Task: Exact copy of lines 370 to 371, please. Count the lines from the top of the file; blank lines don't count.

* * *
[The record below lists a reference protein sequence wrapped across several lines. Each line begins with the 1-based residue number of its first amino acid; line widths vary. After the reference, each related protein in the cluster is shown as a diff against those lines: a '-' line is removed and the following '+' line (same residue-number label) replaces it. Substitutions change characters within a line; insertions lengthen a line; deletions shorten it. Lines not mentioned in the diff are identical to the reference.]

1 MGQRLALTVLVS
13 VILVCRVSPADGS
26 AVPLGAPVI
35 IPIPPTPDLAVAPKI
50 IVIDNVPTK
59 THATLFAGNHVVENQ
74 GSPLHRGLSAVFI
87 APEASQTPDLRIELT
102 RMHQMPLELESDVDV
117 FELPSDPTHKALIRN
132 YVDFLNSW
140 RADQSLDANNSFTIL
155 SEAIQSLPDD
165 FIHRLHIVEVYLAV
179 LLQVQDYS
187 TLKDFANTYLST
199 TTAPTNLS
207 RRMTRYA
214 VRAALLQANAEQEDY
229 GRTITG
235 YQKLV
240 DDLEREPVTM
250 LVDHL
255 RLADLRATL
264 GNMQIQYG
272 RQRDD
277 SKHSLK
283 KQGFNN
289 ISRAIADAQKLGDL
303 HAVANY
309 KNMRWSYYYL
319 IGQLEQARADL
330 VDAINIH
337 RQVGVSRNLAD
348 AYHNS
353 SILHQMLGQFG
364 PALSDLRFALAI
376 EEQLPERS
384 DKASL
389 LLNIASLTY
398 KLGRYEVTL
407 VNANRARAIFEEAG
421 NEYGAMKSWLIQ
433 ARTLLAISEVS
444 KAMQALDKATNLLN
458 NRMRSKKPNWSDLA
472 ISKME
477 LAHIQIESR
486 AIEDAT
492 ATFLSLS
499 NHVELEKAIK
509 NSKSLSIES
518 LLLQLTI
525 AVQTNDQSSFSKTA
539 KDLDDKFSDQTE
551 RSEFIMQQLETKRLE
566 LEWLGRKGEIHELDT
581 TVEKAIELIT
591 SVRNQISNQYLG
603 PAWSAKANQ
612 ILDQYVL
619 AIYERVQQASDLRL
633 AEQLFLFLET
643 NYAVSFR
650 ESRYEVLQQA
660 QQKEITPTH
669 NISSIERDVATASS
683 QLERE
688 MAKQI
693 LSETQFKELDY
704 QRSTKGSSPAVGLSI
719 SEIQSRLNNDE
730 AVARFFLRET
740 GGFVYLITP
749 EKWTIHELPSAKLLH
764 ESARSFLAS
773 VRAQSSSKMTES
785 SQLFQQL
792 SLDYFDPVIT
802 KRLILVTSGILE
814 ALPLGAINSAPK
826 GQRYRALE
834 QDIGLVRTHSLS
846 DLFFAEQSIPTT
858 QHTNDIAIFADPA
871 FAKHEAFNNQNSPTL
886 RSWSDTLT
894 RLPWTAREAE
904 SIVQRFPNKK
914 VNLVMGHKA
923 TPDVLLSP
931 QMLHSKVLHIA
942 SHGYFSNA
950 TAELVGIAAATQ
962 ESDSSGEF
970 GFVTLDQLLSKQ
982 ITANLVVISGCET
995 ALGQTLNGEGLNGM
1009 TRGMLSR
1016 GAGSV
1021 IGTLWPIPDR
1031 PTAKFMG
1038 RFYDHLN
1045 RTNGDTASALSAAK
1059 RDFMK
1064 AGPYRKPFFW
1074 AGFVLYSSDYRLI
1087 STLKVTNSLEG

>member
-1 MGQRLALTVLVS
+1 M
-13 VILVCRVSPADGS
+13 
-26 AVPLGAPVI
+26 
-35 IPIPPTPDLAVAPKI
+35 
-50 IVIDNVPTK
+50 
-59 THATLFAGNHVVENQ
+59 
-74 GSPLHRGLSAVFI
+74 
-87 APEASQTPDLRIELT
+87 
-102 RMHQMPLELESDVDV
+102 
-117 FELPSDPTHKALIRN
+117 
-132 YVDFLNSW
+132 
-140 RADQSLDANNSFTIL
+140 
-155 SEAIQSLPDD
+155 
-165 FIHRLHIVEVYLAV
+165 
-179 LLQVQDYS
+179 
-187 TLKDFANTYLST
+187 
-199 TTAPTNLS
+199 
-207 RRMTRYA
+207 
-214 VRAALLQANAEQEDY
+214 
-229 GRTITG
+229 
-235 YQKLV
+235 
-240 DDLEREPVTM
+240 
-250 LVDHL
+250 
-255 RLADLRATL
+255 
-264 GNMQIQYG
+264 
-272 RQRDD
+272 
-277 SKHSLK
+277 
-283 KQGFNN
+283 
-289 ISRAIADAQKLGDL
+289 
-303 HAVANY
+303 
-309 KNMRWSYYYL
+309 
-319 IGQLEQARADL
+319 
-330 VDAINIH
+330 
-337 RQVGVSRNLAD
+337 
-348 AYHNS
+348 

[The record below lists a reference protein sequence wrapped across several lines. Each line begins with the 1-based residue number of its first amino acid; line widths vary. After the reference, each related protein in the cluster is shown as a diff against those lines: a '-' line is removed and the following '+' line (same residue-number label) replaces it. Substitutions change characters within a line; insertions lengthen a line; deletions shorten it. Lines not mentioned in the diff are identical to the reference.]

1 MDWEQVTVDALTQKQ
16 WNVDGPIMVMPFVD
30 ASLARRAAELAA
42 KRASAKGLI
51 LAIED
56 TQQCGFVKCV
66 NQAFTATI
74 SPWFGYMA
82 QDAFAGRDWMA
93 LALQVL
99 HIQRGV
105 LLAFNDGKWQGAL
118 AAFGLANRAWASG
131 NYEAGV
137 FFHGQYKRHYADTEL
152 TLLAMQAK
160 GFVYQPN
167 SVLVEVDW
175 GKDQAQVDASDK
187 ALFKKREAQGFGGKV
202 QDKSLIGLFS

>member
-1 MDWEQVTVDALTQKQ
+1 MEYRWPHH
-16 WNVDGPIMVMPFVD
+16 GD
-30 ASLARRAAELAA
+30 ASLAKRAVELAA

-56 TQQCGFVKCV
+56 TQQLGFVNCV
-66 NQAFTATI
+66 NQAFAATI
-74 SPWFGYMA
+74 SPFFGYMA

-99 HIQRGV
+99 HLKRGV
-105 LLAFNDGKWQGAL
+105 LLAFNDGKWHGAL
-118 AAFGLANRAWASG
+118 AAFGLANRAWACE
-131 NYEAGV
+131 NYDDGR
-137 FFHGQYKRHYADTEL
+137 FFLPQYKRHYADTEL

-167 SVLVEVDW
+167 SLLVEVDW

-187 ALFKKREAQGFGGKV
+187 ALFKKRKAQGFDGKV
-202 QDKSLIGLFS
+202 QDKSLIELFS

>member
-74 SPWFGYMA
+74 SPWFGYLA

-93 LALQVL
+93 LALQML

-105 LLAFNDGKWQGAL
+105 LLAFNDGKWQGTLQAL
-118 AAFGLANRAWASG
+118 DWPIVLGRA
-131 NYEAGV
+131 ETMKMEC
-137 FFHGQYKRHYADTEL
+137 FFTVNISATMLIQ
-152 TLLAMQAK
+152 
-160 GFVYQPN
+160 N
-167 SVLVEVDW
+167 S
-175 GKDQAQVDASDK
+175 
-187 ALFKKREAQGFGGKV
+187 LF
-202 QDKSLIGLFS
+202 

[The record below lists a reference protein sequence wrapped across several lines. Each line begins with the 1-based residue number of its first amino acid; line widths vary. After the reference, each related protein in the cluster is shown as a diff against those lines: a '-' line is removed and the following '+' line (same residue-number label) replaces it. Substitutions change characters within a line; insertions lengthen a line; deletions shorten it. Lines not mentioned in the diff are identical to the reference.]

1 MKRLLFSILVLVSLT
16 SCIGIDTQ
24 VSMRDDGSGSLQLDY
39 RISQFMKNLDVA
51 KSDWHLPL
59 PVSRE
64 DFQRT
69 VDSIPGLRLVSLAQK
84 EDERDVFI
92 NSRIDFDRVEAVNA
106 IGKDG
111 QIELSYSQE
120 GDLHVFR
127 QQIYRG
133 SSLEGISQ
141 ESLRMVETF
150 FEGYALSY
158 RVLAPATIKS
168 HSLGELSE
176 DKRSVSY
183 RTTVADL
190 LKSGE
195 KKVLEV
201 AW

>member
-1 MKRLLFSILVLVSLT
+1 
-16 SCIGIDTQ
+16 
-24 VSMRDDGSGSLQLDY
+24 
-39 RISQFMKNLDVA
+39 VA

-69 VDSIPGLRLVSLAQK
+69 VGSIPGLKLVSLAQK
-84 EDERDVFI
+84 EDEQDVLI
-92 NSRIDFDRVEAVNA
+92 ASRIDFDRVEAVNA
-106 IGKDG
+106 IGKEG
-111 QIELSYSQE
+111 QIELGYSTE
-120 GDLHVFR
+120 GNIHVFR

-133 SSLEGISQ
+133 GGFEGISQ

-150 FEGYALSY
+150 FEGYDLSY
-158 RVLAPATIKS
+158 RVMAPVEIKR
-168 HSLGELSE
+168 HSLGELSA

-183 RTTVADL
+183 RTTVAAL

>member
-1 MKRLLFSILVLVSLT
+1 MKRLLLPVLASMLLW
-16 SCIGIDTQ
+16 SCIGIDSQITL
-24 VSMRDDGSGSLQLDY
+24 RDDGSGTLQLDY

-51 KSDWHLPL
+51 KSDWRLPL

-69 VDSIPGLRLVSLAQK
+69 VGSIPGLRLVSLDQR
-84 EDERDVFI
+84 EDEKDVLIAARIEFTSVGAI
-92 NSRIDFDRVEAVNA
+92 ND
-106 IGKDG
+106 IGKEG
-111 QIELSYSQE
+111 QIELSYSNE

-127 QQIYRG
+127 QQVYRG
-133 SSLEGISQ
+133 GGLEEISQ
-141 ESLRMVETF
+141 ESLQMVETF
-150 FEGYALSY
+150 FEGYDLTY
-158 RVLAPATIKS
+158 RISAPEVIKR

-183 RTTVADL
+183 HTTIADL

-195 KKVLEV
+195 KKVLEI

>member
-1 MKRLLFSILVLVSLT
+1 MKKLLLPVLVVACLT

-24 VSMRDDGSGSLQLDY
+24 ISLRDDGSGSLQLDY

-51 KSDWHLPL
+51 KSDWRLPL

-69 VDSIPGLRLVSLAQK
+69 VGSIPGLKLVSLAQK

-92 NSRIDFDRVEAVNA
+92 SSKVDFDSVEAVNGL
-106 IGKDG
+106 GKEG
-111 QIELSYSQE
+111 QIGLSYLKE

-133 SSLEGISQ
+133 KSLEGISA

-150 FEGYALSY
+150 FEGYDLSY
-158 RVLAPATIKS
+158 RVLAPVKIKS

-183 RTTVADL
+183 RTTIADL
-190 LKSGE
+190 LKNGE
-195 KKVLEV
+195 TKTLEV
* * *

+190 LKNGE
-195 KKVLEV